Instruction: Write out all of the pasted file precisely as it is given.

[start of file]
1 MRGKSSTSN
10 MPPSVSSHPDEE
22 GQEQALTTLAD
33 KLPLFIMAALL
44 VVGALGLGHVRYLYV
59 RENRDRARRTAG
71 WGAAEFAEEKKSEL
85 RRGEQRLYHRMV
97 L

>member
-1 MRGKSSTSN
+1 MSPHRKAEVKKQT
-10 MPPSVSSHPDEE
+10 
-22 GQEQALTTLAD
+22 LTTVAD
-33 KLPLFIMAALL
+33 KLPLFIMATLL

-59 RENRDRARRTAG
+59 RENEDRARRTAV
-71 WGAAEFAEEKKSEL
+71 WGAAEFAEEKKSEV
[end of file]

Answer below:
1 MRGKSSTSN
10 MPPSVSSHPDEE
22 GQEQALTTLAD
33 KLPLFIMAALL
44 VVGALGLGHVRYLYV
59 RENRDRARRTAG
71 WGAAEFAEEKKSEL
85 RRGEQRLYHRMV
97 L

>member
-1 MRGKSSTSN
+1 MSPHRKAEVKKQT
-10 MPPSVSSHPDEE
+10 
-22 GQEQALTTLAD
+22 LTTVAD
-33 KLPLFIMAALL
+33 KLPLFIMATLL

-59 RENRDRARRTAG
+59 RENEDRARRTAV
-71 WGAAEFAEEKKSEL
+71 WGAAEFAEEKKSEV